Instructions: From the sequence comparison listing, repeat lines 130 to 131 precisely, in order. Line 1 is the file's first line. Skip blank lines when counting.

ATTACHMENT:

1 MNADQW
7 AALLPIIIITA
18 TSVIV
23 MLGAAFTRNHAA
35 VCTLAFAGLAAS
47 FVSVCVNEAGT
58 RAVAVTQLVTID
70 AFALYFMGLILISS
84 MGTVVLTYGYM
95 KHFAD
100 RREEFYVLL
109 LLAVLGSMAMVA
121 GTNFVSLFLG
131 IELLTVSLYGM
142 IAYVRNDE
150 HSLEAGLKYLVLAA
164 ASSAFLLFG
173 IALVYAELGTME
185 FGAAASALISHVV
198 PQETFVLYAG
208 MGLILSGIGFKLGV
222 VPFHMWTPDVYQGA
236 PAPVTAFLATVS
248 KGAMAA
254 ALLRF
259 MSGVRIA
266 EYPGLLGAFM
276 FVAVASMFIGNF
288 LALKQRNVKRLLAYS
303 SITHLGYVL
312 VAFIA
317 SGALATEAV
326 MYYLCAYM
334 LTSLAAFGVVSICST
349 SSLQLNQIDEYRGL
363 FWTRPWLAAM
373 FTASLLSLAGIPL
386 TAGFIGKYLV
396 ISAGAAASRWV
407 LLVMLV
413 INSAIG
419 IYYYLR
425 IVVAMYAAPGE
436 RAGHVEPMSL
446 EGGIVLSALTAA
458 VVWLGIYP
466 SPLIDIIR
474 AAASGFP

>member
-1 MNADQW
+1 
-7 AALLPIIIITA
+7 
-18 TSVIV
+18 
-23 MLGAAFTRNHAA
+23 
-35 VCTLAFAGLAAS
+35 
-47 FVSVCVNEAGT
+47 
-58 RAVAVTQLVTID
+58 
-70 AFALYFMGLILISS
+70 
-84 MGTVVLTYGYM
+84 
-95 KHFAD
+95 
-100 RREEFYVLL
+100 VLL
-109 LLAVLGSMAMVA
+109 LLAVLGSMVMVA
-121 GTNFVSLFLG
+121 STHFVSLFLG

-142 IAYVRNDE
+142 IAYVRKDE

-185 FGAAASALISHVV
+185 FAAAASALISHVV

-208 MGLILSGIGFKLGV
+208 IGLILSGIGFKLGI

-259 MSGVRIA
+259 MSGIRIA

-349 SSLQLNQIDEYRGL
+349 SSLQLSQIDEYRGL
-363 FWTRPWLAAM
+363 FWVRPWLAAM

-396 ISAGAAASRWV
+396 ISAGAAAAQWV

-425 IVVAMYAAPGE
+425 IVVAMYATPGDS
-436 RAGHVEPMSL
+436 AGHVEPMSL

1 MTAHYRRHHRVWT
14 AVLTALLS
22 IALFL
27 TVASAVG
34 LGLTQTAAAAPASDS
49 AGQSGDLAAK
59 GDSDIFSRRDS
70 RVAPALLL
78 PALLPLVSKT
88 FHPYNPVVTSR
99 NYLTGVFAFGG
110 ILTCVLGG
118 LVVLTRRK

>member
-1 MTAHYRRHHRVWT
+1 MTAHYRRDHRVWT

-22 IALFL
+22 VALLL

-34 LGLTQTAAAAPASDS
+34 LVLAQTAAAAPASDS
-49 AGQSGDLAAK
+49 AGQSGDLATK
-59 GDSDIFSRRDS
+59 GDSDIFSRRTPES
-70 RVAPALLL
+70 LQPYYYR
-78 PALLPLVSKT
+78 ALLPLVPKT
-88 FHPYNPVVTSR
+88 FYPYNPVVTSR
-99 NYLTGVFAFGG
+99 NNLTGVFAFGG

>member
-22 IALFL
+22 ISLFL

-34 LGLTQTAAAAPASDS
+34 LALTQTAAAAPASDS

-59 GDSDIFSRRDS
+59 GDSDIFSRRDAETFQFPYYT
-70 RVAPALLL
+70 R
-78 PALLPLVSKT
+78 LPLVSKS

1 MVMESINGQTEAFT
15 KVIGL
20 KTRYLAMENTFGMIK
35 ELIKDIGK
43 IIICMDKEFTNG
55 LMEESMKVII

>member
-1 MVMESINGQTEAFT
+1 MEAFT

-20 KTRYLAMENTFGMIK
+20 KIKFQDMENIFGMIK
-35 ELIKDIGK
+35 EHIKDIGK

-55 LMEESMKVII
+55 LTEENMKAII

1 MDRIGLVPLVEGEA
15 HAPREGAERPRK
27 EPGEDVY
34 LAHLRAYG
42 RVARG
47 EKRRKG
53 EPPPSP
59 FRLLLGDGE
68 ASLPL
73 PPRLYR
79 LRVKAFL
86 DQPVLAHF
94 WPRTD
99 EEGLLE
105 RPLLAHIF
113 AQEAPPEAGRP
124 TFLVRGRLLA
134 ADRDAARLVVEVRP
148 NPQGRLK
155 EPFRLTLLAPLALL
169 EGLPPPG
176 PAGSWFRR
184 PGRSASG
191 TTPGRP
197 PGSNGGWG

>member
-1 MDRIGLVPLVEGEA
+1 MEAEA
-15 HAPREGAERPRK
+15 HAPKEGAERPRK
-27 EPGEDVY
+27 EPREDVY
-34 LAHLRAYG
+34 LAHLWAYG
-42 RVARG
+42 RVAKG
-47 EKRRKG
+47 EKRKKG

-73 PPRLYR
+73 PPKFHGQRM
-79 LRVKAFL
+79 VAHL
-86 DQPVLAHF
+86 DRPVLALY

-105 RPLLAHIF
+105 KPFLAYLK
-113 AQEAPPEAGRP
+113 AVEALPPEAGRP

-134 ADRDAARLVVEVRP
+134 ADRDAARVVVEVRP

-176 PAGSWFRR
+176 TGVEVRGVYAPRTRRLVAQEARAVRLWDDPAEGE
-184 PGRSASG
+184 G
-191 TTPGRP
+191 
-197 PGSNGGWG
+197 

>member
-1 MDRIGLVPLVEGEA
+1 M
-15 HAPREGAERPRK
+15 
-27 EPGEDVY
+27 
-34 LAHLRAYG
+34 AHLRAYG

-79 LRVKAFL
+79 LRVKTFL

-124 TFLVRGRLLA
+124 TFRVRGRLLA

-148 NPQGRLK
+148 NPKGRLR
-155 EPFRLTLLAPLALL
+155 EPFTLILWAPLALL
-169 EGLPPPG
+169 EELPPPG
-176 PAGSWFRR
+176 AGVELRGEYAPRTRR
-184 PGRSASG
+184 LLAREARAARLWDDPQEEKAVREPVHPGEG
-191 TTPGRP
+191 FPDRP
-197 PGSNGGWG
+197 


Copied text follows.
+34 LALTQTAAAAPASDS

-59 GDSDIFSRRDS